Two weeks later, back at Soccer Palace, our girls had only one goal: not to win a game, but to score one goal. Just one. Without a coach. He’d let his vacation schedule interfere with their soccer career; he was in Sweden, leaving us alone in New Jersey. A parent volunteer stepped in. The Wee Ones played their best against formidable opponents in Game 1, losing 2-0. The parents worried how another rout would feel, but our daughters were resilient.

During Game 2, a harrowing alarm penetrated the armory. Should we worry? The military men paraded back and forth, nonchalant. The soccer ball had hit a mat on the side wall, covering the weapons vault; this always triggered the alarm, but the tournament must go on.

Game 2: 0-0. Game 3: 5-0, against another tough–and very tall–team.

Our girls guzzled Gatorade, ate snacks high in trans fats, and returned with heads high for the last match at 9:15 PM. Alice, who claimed she was “pretty tired,” refused to let up. Beckham ran the equivalent of 8.8 miles in every soccer game, but our Alice must have clocked 15. She kept taking shots at the goal…and just missing. Our usually quiet section of the grandstand rooted for Alice and The Wee Ones as if this were a Yankees-Mets subway series.

Alice’s umpteenth attempt. She made the goal! She dove flat onto the field in celebratory relief. Our girls jumped up and down in ecstasy. A girl on the opposing team said, “You’re acting like you never scored a goal before.”

And our team responded in unison: “We haven’t!”

We were winning 1-0–with a long 10 minutes left. My daughter scored the second goal, assisted by one of our smallest players who was celebrating her 10th birthday. I was surprised, and embarrassed, by the tears in my eyes.

Back to the city for an 11:30 PM victory dinner, way past their bedtime (and ours). Over dumplings and lo mein, they made a pact to wear their jerseys to school on Monday.

“My mom’s away this week, and she’s the only one who does laundry in our house,” the birthday girl said.

“Air your jersey out by hanging it out your window tonight,” suggested my daughter.

It was a thrill for underdogs to taste victory, and all week I found myself daydreaming about our entire team wearing matching socks–not with their team name on it or anything…just the same color.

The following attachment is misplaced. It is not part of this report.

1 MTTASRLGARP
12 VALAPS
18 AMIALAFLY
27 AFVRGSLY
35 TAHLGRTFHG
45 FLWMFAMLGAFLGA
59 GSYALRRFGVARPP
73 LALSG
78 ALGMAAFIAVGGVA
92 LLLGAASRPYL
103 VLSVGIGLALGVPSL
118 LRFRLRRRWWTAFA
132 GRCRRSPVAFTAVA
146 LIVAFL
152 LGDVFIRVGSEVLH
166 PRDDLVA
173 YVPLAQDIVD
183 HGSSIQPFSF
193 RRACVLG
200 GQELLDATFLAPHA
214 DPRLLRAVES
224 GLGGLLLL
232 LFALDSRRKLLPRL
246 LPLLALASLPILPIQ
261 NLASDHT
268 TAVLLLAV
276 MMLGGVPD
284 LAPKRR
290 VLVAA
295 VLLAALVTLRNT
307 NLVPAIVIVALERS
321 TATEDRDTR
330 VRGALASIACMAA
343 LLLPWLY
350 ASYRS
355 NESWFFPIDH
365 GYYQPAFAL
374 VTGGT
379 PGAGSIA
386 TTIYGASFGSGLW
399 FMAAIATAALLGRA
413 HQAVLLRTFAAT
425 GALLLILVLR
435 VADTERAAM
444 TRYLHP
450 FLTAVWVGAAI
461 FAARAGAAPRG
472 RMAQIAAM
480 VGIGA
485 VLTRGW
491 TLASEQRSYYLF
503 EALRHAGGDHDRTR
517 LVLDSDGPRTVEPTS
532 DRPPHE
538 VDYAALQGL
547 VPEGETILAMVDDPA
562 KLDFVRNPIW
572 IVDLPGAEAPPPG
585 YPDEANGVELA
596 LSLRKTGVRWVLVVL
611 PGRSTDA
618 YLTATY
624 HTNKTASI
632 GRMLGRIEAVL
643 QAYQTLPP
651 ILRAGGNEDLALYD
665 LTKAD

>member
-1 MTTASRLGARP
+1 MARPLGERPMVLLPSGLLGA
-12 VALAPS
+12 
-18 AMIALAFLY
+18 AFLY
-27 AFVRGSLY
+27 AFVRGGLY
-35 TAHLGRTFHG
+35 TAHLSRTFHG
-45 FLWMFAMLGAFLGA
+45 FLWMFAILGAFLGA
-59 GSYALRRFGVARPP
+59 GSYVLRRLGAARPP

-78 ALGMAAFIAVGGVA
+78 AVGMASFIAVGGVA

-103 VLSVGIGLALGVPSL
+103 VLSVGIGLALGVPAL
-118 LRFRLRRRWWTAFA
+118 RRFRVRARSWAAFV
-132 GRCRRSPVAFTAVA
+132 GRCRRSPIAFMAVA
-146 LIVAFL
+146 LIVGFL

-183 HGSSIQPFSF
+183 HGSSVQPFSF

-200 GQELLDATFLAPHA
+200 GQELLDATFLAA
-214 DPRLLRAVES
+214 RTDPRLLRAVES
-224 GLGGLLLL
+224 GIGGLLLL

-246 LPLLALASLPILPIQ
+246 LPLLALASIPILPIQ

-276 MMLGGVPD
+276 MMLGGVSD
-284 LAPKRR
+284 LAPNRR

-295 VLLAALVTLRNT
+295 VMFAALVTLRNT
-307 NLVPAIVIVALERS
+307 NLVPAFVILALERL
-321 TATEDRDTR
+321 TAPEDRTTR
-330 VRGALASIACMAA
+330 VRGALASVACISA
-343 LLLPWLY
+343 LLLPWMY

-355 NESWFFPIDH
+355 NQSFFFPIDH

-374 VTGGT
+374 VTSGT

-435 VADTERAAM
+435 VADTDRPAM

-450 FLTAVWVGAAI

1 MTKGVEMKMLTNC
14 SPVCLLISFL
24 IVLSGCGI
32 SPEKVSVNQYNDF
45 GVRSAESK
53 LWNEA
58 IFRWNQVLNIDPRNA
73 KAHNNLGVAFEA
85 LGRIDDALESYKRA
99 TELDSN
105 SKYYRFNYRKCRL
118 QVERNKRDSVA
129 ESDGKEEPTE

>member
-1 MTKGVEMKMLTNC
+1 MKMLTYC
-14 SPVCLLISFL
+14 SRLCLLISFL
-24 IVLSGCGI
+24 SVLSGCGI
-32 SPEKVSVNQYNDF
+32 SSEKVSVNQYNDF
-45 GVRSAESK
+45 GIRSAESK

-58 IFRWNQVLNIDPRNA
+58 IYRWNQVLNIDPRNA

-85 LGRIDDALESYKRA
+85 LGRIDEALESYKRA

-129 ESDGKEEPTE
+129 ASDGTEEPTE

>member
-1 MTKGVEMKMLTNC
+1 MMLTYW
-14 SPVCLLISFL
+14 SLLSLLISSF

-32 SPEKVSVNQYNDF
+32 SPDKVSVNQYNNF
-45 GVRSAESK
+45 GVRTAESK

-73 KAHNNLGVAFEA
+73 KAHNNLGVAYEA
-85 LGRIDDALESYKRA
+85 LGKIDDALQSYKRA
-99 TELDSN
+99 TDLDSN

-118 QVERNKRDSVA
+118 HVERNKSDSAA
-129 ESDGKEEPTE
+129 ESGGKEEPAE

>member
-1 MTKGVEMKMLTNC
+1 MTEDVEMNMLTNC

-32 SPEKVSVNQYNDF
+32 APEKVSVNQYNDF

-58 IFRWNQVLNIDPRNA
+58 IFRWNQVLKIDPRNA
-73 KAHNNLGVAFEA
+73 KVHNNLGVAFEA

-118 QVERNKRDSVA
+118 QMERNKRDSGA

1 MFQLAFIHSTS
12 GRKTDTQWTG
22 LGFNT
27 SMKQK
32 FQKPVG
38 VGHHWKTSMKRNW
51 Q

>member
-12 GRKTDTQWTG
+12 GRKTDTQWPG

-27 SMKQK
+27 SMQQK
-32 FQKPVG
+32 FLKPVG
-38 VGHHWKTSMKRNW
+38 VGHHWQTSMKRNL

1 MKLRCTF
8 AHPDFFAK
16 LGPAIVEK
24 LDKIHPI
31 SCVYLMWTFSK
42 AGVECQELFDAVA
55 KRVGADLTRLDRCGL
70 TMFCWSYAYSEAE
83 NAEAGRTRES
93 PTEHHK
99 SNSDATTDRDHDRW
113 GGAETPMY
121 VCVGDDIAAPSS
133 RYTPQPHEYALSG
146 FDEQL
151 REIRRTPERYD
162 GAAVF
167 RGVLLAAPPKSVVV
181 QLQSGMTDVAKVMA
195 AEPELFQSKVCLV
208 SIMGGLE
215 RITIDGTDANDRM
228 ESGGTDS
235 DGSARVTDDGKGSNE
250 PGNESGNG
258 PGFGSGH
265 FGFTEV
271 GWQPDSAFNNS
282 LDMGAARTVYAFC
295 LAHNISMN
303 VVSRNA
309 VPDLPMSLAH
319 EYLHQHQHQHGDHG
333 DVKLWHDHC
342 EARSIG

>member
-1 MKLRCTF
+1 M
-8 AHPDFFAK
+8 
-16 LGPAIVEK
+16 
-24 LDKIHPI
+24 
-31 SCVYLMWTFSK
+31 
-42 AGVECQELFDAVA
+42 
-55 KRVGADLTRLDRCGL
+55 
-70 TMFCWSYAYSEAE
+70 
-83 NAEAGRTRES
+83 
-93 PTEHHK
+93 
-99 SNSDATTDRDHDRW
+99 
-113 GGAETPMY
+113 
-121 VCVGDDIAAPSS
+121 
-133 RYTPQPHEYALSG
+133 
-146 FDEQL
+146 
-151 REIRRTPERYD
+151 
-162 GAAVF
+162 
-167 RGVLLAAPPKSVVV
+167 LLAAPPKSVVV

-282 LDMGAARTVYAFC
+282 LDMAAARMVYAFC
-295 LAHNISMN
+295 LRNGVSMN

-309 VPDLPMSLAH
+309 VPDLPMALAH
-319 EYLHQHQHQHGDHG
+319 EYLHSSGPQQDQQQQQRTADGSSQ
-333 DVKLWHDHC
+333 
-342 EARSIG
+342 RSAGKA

That day has come. The Gotham Girls, appropriately dressed in black uniforms with matching yellow socks, have practiced hard enough to join the Westchester league. When the Westchester teams come to our “home” field, they must be startled to find a large green turf on Pier 40, floating atop the Hudson River—and surrounded by a multi-level parking lot filled with trucks. I happen to prefer our away games, when we car pool north (whereas many of us joke that we avoid going above Fourteenth Street if possible). Grandmothers and aunts who live in neighboring towns come to watch our girls play.

On the sidelines we all look alike—with our containers of thirst-quenching cut-up fruit, biting our nails and trying hard not to behave like folding chair coaches. Our daughters are amazed by the high school fields we play on, which look like college campuses. And real grass! We douse ourselves in sun block and enjoy a few hours in nature’s backyard, where birds sing louder than car horns.

After a close game, we refueled at the infamous 89-year-old Walter’s in Larchmont, the roadside stand under a Chinese pagoda known for hot dogs and curly fries. We always knew great places to have lunch because several parents on our team had grown up in Westchester. A friendly couple ahead of us on line told us they worked in the city. “We play in the suburbs,” we told them. “Reverse commuters.” We never imagined ourselves turning into avid soccer moms and dads—weren’t we city mice, after all? Yes…and no. Next weekend we’re facing the Scarsdale Lightning, and I’m dreaming of getting a double hot dog to go with homemade mustard. The taste might linger until we hit the Triboro Bridge.

Candy Schulman’s essays have appeared in, The New York Times, New York Magazine, and many other publications. She is an associate writing professor at The New School and has completed a Young Adult novel.